|23 August 2019
Ancient high-altitude human dwelling in Ethiopia
For decades, paleoanthropologists working in east Africa have concentrated on lower-altitude locations. Archaeologists have assumed that towering mountains and plateaus were among the last places to be populated by ancient humans, but artefacts including stone tools, clay fragments, burnt animal bones, and a glass bead found more than 3,400 metres above sea level in Ethiopia's Bale Mountains indicate that people lived there as early as 47,000 years ago - the earliest evidence of prehistoric high-altitude human occupation.
To reach the site of Fincha Habera - one of more than 300 elevated rock shelters investigated - researchers and pack horses had to trek more than 400 kilometres. They quickly found signs of ancient human occupation, including the remnants of hearths dated to between 47,000 and 31,000 years ago.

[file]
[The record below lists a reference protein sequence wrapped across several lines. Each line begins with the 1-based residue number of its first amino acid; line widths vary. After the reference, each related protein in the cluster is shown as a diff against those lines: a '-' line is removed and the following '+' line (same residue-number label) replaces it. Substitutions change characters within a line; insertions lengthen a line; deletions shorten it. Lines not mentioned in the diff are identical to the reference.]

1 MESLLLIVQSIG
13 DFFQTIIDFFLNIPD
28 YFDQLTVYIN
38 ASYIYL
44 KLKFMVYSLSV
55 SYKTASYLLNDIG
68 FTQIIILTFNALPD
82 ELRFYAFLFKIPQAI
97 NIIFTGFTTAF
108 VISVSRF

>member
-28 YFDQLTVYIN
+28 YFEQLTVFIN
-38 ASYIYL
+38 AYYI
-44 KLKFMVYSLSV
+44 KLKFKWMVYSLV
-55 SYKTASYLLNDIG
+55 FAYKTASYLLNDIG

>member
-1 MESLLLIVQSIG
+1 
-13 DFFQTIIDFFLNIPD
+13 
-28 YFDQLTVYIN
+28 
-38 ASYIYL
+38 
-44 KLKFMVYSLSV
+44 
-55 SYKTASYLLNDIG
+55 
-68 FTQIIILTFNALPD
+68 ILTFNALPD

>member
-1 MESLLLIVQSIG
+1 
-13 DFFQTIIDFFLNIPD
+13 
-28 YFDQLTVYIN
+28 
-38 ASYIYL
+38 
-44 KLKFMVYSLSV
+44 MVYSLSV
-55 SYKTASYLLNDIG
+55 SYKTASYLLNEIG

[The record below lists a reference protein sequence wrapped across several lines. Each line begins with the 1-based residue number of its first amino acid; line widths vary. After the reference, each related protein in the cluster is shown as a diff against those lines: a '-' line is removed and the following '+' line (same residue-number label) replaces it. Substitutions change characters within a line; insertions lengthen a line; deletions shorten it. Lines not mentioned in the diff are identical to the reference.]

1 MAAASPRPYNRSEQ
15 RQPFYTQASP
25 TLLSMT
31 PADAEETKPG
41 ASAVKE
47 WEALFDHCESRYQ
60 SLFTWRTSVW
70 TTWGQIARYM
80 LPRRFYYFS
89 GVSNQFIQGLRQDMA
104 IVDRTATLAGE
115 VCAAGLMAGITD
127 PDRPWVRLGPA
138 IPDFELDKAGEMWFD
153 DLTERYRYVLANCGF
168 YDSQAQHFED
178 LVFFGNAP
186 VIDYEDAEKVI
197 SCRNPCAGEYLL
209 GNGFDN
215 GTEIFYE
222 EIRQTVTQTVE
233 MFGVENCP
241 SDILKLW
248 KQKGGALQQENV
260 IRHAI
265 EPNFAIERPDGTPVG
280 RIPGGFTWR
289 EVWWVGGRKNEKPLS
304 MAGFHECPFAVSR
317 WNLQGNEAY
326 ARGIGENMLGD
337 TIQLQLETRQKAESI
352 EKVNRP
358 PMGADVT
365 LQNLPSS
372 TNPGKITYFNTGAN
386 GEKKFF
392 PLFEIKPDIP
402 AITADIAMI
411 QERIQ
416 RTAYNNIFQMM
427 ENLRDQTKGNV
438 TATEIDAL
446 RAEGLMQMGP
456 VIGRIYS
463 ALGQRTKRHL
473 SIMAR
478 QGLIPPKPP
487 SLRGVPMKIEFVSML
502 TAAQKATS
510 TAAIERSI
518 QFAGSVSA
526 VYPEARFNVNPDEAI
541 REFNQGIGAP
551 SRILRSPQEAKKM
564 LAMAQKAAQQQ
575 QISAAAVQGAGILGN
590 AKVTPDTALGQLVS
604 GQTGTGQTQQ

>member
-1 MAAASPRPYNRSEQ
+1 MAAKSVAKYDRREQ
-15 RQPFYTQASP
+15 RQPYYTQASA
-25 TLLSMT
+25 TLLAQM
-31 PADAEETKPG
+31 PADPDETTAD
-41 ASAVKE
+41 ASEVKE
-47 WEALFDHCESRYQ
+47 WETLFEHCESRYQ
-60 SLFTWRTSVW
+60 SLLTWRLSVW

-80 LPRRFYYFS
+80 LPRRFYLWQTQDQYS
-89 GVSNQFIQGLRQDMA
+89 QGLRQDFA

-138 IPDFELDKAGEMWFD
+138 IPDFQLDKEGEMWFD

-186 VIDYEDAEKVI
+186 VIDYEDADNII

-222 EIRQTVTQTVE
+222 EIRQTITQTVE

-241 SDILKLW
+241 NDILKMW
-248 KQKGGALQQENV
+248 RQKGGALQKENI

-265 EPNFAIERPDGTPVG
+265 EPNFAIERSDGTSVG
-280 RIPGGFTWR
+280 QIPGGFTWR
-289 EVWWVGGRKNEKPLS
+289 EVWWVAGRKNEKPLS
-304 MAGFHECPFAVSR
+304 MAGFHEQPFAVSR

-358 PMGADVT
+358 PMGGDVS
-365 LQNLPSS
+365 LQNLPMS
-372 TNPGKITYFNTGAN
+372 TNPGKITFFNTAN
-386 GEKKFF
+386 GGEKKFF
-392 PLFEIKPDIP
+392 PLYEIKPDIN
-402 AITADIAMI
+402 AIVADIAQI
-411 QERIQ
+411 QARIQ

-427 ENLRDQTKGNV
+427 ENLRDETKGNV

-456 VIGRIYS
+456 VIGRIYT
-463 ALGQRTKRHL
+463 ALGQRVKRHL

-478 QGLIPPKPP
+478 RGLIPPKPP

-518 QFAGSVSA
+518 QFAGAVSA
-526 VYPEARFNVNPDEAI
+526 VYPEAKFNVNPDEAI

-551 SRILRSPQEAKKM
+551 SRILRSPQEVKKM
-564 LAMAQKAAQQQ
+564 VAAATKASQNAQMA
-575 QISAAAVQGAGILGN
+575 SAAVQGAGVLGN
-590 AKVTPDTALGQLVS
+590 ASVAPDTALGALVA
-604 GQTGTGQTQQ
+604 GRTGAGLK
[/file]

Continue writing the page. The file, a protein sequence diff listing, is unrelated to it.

The new findings are not the first proof that our ancestors ventured to high altitudes earlier than previously thought. Scientists recently reported discovering the jawbone of a Denisovan - an extinct hominin species - in a cave in China about 3,300 metres above sea level. That specimen was dated to around 160,000 years ago. Stone tools have also been found high on the Tibetan Plateau along with relics dating between 30,000 and 40,000 years ago.
The Fincha Habera finds provide robust evidence of humans actually living at high altitudes. Although the settlement was probably not permanent, evidence suggests that prehistoric people spent considerable time there during the Last Glacial Maximum; the site was a refuge when much of the Bale Mountains were covered with ice. Melting glaciers would have offered an ample supply of water. An abundance of burnt bones - mostly of giant mole-rats - suggest the inhabitants were roasting rodents for food. They also seem to have exploited nearby obsidian outcrops for materials to make tools.
The researchers plan to return. They would like to find the bones of the humans who lived there - bones with extractable DNA. Such a find could help us learn more about high altitude adaptations inherited by mountain-dwelling peoples of the present.
Edited from Smithsonian Magazine (9 August 2019)
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